Go to the Digital Library top page!

Social Studies

Click here to go to Great Migration introduction

Lecture Menu > The Great Migration

29. Living in Chicago

[Female voice] Actually why immigrants _______ country. _____________

Oh yeah, in some ways.

[2nd female voice] It also indicates something I think that's interesting that immigration for all groups. And that's why there's a certain kind of intelligence and sensitivity to _______ that is ____ admirable. That is when you enter a new place, there's a local system of politeness and deference in behavior. And one of the things that makes it difficult-the immigrant experience difficult is that you have, to make it very fined tuned. And for African Americans, there was violence and danger attached to not being fine-tuned to what expectations there are of you. But you know, I think that's what makes you know the whole immigrant experience such a complicated thing. It's that the unspoken cultural, structures of social politeness and such upon which so much rests.

Well, Wright talked about that in American Hunger. I forget which words he used; he had very specific words that cautioned about learning the rules of the place. Because one of the differences is that down in the South the rules are less subtle. Whereas here they are much more subtle; they are much, much harder to learn.

The consequences can be just as violent and horrible here as they are there. But because the lines aren't as carefully drawn, they're not drawn, in the law everything is less clear, so it can be much harder.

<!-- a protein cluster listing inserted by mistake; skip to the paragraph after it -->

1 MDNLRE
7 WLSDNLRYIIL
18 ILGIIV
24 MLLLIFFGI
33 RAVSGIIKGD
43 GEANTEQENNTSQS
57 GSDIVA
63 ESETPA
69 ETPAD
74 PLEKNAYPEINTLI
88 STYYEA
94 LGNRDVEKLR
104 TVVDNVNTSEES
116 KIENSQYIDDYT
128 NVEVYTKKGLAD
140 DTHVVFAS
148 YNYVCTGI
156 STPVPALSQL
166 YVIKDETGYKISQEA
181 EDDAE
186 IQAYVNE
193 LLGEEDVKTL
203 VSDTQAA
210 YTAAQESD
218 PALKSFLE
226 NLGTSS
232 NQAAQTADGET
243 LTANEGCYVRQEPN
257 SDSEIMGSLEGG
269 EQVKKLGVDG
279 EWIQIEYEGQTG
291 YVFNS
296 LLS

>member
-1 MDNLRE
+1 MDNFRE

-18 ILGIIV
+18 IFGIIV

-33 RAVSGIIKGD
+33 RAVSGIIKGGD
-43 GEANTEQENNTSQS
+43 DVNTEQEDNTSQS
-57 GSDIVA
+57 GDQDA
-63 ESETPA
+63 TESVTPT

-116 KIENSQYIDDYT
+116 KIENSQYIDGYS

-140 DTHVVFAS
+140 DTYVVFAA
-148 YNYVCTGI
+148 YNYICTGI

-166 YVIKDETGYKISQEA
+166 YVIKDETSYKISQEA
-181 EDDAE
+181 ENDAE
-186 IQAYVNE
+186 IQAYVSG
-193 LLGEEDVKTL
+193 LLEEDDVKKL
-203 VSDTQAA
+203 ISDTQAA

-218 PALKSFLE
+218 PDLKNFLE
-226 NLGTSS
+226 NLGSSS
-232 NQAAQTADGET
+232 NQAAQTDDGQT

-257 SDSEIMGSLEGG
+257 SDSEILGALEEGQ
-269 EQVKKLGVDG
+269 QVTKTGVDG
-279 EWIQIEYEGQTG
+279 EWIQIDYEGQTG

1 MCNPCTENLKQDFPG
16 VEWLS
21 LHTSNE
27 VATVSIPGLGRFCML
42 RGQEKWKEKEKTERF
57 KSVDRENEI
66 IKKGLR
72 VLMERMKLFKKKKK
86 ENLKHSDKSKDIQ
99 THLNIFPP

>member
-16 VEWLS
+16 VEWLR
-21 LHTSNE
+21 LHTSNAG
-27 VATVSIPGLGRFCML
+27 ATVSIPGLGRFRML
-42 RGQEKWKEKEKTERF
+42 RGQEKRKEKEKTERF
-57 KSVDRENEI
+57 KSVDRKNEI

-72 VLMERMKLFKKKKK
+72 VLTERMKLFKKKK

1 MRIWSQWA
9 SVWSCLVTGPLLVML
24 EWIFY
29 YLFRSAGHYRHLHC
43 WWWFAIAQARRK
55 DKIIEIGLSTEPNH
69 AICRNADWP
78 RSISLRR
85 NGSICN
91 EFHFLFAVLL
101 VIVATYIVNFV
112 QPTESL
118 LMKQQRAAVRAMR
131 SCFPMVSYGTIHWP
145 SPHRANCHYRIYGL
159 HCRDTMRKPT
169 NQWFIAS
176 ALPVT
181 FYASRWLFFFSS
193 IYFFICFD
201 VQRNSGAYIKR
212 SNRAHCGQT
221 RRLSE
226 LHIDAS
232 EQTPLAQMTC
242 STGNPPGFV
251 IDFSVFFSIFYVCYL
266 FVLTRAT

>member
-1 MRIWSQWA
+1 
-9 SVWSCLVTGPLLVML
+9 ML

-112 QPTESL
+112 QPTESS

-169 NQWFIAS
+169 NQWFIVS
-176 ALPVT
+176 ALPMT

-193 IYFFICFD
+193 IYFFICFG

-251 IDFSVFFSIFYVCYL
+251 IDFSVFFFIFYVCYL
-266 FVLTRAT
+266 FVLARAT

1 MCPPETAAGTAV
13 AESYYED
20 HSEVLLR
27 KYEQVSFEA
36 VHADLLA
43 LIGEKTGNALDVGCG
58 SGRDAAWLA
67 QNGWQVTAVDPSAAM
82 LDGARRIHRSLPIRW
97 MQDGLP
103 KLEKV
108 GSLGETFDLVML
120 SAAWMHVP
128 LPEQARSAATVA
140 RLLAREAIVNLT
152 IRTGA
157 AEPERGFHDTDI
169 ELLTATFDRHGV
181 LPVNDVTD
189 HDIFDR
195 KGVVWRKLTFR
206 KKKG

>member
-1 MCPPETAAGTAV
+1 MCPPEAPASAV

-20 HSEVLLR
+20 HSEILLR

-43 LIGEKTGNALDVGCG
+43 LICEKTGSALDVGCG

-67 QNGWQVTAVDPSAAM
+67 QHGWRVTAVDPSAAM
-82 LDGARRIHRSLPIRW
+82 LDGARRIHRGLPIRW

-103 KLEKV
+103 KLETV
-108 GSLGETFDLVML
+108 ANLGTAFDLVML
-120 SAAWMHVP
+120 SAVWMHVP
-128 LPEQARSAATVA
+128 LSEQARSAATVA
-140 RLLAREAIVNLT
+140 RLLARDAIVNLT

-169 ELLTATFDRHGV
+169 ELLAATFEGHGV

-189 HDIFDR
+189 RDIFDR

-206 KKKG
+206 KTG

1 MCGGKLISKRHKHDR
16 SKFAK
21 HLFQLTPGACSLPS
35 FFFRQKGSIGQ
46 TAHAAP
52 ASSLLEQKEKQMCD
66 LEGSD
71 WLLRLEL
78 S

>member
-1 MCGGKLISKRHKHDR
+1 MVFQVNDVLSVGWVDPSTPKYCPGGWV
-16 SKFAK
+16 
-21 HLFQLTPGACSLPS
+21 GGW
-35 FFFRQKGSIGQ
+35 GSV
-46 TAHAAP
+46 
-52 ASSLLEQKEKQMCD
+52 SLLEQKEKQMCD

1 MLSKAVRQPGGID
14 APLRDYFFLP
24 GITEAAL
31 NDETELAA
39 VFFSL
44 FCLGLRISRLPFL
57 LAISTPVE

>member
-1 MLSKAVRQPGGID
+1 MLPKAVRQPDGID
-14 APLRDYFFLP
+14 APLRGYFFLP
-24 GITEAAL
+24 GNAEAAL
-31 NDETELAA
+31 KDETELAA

Langston Hughes, when he came to Chicago, one of the first things he did was make the mistake of crossing the wrong street. Now in the South, because blacks and whites sometimes live near each other, servants live with people who they work for; in the South during this period there's not nearly as much residential segregation as there is here. So in fact, in southern, white neighborhoods they're accustomed to seeing blacks walk around because they're all servants. And even middle-class, lower middle-class, white southerners have black servants. What Hughes did was he crossed Wentworth Avenue and he shouldn't do that; there were no black people that lived there, servants or not, and there was a turf issue, and he crossed Wentworth Avenue in 1918 and he got beat up. So it's always a question of learning the different rules.

[Female voice] __________ also problems, racist _______, because I think that in the South, maybe living near each other but the lines are clearly drawn. This is what you do; this is what I do. This is your sphere; this is my sphere. But here in the North, you have that undercurrent, I would say, I guess it's just subliminal. You don't see this, it doesn't appear to be racist, but yet always-it's always there, it's omnipresent. So if _____ know the rules, you think you know the rules, you're fine but you never know if somewhere along that _____ is going to blow up in your face. So you actually have some sort of fears too, no matter where you go, because the lines aren't so clearly drawn.

Yeah, what you see in the sources here is this very, what I find fascinating sense of the relationship between that fear on the one hand but also the liberation on the other. You also see people saying it's the little things that you don't think of. Being able to try on a hat, in the South, if you're black and you try on a hat in a downtown store, you've bought the hat. That's it, no one else, it's your hat, you pay for it. Whereas here, if you actually, again, if the store didn't want you they would kick you out, but if they didn't kick you out you could then try on a hat.

«previous 29 of 30 next »

Need help searching?
Search help

Search eCUIP:

Examples: or
Contact eCUIP!

Need help?

Return to the eCUIP top page!